Reuters

The Reuters Building in Canary Wharf, London B...
The Reuters Building in Canary Wharf, London Borough of Tower Hamlets 
Reuters (pronounced /ˈrɔɪtərz/) is an international news agency headquartered in LondonUnited Kingdom and a division of Thomson Reuters. Until 2008, the Reuters news agency formed part of an independent company, Reuters Group plc, which was also a provider of financial market data. Since the acquisition of Reuters Group by The Thomson Corporation in 2008, the Reuters news agency has been a part of Thomson Reuters, forming part of its Financial and Risk Division.

History

The Reuter agency was established in 1851 by Paul Julius Reuter in Britain at the London Royal Exchange. Paul Reuter worked at a book-publishing firm in Berlin and was involved in distributing radical pamphlets at the beginning of the Revolutions in 1848. These publications brought much attention to Reuter. He later developed a prototype news service in 1849 in which he used electric telegraphy and carrier pigeons. The Reuter’s Telegram Company was later launched. The company initially covered commercial news, serving banks, brokerage houses and business firms.[1]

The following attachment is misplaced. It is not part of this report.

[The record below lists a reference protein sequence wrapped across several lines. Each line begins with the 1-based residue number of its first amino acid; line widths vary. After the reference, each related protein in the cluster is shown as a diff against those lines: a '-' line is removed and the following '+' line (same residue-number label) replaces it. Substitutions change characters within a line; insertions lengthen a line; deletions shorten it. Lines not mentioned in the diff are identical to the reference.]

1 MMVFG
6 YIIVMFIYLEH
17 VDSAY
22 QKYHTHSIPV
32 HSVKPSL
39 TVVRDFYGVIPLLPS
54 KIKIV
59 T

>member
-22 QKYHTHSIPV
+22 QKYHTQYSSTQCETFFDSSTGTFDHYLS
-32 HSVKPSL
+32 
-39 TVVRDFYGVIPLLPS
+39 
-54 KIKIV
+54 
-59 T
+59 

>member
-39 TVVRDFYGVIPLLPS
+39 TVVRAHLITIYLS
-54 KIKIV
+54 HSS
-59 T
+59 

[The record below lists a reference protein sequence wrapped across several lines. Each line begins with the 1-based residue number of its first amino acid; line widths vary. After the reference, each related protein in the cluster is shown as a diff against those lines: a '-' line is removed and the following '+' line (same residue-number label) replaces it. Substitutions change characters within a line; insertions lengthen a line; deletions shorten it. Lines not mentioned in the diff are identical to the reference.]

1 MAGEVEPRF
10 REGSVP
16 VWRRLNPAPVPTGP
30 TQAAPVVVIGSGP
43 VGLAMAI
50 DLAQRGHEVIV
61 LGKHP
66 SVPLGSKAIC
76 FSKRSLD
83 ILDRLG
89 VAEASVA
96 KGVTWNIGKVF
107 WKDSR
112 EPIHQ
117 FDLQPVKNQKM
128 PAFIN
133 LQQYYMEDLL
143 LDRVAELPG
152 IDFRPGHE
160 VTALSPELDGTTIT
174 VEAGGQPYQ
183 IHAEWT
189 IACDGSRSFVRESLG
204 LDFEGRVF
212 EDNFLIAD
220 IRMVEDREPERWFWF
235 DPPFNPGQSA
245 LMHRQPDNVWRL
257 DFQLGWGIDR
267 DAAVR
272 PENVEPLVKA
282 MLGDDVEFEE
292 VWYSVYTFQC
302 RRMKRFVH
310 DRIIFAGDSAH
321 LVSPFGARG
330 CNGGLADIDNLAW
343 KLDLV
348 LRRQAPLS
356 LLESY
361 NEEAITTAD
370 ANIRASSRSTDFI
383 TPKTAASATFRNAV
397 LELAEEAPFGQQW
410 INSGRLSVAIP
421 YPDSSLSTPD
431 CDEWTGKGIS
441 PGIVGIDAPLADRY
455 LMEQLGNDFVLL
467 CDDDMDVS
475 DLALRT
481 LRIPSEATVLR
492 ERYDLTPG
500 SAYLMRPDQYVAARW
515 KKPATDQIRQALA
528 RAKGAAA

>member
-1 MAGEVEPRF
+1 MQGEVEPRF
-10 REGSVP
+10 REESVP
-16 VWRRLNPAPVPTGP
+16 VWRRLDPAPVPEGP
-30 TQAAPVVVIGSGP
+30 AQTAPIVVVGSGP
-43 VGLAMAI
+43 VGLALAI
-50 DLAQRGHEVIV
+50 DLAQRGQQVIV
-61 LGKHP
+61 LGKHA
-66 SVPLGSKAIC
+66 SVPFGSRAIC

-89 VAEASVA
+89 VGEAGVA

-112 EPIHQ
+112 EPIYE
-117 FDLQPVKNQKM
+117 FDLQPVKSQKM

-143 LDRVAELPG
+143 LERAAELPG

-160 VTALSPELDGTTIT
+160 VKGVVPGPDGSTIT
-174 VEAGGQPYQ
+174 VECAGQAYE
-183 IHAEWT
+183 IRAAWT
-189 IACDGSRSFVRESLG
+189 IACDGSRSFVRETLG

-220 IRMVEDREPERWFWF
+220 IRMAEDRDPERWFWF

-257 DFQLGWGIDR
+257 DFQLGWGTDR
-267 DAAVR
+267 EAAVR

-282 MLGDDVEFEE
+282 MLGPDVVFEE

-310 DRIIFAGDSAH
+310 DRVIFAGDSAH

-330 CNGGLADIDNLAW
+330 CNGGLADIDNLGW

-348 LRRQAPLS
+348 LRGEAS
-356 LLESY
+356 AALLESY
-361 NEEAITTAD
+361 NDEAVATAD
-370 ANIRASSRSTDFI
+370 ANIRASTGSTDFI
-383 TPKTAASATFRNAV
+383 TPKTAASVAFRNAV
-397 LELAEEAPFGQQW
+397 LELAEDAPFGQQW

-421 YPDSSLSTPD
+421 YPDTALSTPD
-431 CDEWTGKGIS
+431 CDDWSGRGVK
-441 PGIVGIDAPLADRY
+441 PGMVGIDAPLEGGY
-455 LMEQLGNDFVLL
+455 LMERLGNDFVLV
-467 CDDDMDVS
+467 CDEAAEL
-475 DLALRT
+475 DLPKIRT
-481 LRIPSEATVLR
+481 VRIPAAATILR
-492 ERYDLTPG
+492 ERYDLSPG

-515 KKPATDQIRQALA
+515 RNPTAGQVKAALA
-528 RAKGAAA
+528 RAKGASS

The first newspaper client to subscribe was the London Morning Advertiser in 1858. Newspaper subscriptions subsequently expanded.
Over the years Reuter’s agency has built a reputation in Europe and the rest of the world as the first to report news scoops from abroad. Reuters was the first to report Abraham Lincoln’s assassination among other major stories. Almost every major news outlet in the world currently subscribes to Reuters. Reuters operates in more than 200 cities in 94 countries in about 20 languages.
The last surviving member of the Reuters family founders, Marguerite, Baroness de Reuter, died at age 96 on 25 January 2009, after having suffered a series of strokes.[2]

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Journalists

Reuters employs several thousand journalists, sometimes at the cost of their lives. In May 2000, Kurt Schork, an American reporter, was killed in an ambush while on assignment in Sierra Leone. In April and August 2003, news cameramen Taras Protsyuk and Mazen Dana were killed in separate incidents by US troops in Iraq. In July 2007, Namir Noor-Eldeen and Saeed Chmagh were killed when they were fired upon by a US military Apache helicopter in Baghdad[3] after having been mistakenly identified as carrying weapons.[4] During 2004, cameramen Adlan Khasanov inChechnya and Dhia Najim in Iraq were also killed. In April 2008, cameraman Fadel Shana was killed in the Gaza Strip after being hit by an Israeli tank using flechettes.[5] The first Reuters journalist to be taken hostage in action was Anthony Grey. Detained while covering China’s Cultural Revolution in Peking in the late 1960s, it was said to be in response to the jailing of several Chinese journalists by the colonial British government of Hong Kong.[6] He was considered to be the first political hostage of the modern age and was released after almost 2 years of solitary confinement. Awarded an OBE by the British Government in recognition of this, he went on to become a best selling author.

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